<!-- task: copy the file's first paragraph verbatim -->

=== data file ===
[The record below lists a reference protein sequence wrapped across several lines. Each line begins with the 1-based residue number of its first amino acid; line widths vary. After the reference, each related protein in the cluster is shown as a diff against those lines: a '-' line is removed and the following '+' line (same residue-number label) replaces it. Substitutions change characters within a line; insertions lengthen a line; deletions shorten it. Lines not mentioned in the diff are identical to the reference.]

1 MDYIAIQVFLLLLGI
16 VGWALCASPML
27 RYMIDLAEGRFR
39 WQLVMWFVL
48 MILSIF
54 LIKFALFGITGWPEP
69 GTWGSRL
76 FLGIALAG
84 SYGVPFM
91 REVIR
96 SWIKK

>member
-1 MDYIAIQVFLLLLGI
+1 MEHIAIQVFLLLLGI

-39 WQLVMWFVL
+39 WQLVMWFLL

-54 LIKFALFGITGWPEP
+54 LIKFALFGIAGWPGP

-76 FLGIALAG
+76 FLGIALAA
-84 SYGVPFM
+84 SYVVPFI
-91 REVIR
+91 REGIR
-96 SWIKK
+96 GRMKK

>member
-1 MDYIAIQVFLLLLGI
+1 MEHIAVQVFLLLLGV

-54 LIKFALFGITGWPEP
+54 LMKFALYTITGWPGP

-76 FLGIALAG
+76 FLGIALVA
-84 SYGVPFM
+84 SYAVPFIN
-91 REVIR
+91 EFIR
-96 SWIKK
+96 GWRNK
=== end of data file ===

[The record below lists a reference protein sequence wrapped across several lines. Each line begins with the 1-based residue number of its first amino acid; line widths vary. After the reference, each related protein in the cluster is shown as a diff against those lines: a '-' line is removed and the following '+' line (same residue-number label) replaces it. Substitutions change characters within a line; insertions lengthen a line; deletions shorten it. Lines not mentioned in the diff are identical to the reference.]